DETROIT – In an effort to reduce the number of young people impacted by synthetic drugs, U.S. Immigration and Customs Enforcement’s (ICE) Homeland Security Investigations (HSI) announced a public service announcement partnership today with Cumulus Radio to generate awareness about the drugs’ harmful effects.
The PSA campaign comes at the beginning of the school year and is a warning to parents of teens, who are the primary targets of synthetic drugs marketing efforts, with packaging featuring cartoon characters and flashy or colorful designs.
As part of the PSA campaign, Talk 760 WJR-AM will air a 60-second PSA, which features HSI Detroit Special Agent in Charge Marlon Miller discussing some of the harmful side effects of synthetic drugs.
Each year, ICE and its partners seize thousands of pounds of illegal designer drugs and arrest hundreds of individuals involved with their illegal sale and distribution.
Communities, families and individuals across the United States have experienced the scourge of designer synthetic drugs, which are often marketed as herbal incense, bath salts, jewelry cleaner or plant food.
These dangerous drugs have caused significant abuse, addiction, overdoses and emergency room visits. Those who have abused synthetic drugs have suffered vomiting, anxiety, agitation, irritability, seizures, hallucinations, tachycardia, elevated blood pressure, and loss of consciousness. They have caused significant organ damage as well as overdose deaths. Over the past five years between 200 and 300 new designers drugs from eight different structural classes have been identified, the vast majority of which are manufactured in China.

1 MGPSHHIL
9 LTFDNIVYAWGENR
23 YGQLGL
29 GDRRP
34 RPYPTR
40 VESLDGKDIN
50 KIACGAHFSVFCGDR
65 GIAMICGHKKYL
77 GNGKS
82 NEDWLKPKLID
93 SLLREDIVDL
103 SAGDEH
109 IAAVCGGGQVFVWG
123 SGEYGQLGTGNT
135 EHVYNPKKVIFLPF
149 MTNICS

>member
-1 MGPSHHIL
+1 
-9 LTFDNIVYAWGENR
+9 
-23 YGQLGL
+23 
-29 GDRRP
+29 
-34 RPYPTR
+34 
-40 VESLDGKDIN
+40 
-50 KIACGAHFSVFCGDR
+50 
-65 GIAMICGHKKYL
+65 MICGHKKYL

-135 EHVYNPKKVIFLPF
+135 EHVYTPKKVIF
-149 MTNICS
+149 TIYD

According to a June 2015 report by the Centers for Disease Control and Prevention, between January and May 2015, poison centers received 3,572 calls linked to synthetic cannabinoid use – a 229 percent increase over the 1,085 calls received during the same period in 2014.
The most commonly reported adverse health effects were agitation, tachycardia, drowsiness or lethargy, vomiting and confusion. Among 2,961 calls for which a medical outcome was reported, 335 callers had a major adverse effect (signs or symptoms that are life-threatening or result in substantial residual disability or disfigurement); 1,407 had a moderate effect (signs or symptoms that are not life-threatening and do not result in residual disability or disfigurement, but usually require some form of treatment). A total of 1,095 had a minor effect (signs or symptoms that are minimally bothersome and generally resolve rapidly with no residual disability or disfigurement), and 109 (3.7 percent) had no effect. A total of 15 deaths were reported during the period.